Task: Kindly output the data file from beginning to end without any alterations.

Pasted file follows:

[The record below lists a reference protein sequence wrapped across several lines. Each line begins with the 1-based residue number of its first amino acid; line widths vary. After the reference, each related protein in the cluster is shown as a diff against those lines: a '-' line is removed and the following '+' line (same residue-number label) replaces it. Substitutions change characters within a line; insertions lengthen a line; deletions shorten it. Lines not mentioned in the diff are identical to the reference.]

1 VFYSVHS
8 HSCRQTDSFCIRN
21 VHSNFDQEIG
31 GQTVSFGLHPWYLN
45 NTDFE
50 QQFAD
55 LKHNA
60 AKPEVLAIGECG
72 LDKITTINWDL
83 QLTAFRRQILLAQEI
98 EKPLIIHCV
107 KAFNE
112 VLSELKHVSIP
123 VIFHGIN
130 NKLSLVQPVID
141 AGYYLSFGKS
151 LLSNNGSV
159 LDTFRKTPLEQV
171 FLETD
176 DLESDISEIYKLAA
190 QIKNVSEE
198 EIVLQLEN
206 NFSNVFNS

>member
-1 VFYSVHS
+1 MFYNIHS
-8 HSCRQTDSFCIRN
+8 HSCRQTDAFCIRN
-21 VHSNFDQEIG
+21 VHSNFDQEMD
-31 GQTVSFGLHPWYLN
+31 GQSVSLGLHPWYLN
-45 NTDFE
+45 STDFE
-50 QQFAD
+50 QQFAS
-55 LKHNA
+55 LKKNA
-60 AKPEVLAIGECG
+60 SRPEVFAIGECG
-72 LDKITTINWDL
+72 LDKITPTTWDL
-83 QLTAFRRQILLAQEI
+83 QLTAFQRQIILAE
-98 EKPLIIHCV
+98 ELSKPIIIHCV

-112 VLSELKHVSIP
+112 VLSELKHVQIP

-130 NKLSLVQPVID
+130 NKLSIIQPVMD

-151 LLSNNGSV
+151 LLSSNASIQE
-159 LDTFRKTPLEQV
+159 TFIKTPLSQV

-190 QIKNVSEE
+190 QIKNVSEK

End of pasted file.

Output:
[The record below lists a reference protein sequence wrapped across several lines. Each line begins with the 1-based residue number of its first amino acid; line widths vary. After the reference, each related protein in the cluster is shown as a diff against those lines: a '-' line is removed and the following '+' line (same residue-number label) replaces it. Substitutions change characters within a line; insertions lengthen a line; deletions shorten it. Lines not mentioned in the diff are identical to the reference.]

1 VFYSVHS
8 HSCRQTDSFCIRN
21 VHSNFDQEIG
31 GQTVSFGLHPWYLN
45 NTDFE
50 QQFAD
55 LKHNA
60 AKPEVLAIGECG
72 LDKITTINWDL
83 QLTAFRRQILLAQEI
98 EKPLIIHCV
107 KAFNE
112 VLSELKHVSIP
123 VIFHGIN
130 NKLSLVQPVID
141 AGYYLSFGKS
151 LLSNNGSV
159 LDTFRKTPLEQV
171 FLETD
176 DLESDISEIYKLAA
190 QIKNVSEE
198 EIVLQLEN
206 NFSNVFNS

>member
-1 VFYSVHS
+1 MFYNIHS
-8 HSCRQTDSFCIRN
+8 HSCRQTDAFCIRN
-21 VHSNFDQEIG
+21 VHSNFDQEMD
-31 GQTVSFGLHPWYLN
+31 GQSVSLGLHPWYLN
-45 NTDFE
+45 STDFE
-50 QQFAD
+50 QQFAS
-55 LKHNA
+55 LKKNA
-60 AKPEVLAIGECG
+60 SRPEVFAIGECG
-72 LDKITTINWDL
+72 LDKITPTTWDL
-83 QLTAFRRQILLAQEI
+83 QLTAFQRQIILAE
-98 EKPLIIHCV
+98 ELSKPIIIHCV

-112 VLSELKHVSIP
+112 VLSELKHVQIP

-130 NKLSLVQPVID
+130 NKLSIIQPVMD

-151 LLSNNGSV
+151 LLSSNASIQE
-159 LDTFRKTPLEQV
+159 TFIKTPLSQV

-190 QIKNVSEE
+190 QIKNVSEK